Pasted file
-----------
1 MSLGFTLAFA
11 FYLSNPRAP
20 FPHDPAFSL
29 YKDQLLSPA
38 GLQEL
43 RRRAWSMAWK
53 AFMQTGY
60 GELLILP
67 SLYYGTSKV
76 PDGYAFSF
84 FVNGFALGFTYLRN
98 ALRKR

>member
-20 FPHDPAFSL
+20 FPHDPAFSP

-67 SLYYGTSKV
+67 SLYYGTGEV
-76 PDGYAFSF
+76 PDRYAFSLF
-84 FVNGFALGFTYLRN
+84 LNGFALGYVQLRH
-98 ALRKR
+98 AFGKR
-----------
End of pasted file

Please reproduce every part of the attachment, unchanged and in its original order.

1 MSLGFTLAFA
11 FYLSNPRAP
20 FPHDPAFSL
29 YKDQLLSPA
38 GLQEL
43 RRRAWSMAWK
53 AFMQTGY
60 GELLILP
67 SLYYGTSKV
76 PDGYAFSF
84 FVNGFALGFTYLRN
98 ALRKR

>member
-20 FPHDPAFSL
+20 FPHDPAFSP

-67 SLYYGTSKV
+67 SLYYGTGEV
-76 PDGYAFSF
+76 PDRYAFSLF
-84 FVNGFALGFTYLRN
+84 LNGFALGYVQLRH
-98 ALRKR
+98 AFGKR